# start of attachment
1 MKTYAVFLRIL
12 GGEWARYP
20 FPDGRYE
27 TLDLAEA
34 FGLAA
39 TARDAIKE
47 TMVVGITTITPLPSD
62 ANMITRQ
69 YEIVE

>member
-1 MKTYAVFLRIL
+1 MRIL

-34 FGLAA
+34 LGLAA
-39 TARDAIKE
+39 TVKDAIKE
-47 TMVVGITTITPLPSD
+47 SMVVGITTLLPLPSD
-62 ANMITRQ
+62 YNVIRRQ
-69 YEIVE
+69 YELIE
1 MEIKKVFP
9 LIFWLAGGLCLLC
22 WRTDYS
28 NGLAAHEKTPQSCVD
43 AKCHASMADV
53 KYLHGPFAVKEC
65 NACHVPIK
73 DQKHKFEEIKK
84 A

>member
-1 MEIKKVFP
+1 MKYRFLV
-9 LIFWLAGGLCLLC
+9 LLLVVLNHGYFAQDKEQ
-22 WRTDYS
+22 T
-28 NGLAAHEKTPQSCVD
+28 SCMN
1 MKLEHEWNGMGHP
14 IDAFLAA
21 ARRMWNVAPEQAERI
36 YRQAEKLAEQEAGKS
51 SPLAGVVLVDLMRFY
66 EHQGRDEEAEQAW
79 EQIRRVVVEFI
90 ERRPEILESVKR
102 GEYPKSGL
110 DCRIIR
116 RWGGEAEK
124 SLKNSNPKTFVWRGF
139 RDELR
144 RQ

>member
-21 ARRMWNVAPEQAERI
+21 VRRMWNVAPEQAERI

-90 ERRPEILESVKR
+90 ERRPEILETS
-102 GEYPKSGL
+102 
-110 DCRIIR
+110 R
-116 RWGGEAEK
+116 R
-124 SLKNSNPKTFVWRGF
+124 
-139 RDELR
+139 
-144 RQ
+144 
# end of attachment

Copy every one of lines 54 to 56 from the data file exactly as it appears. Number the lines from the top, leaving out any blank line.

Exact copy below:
144 RQ

>member
-21 ARRMWNVAPEQAERI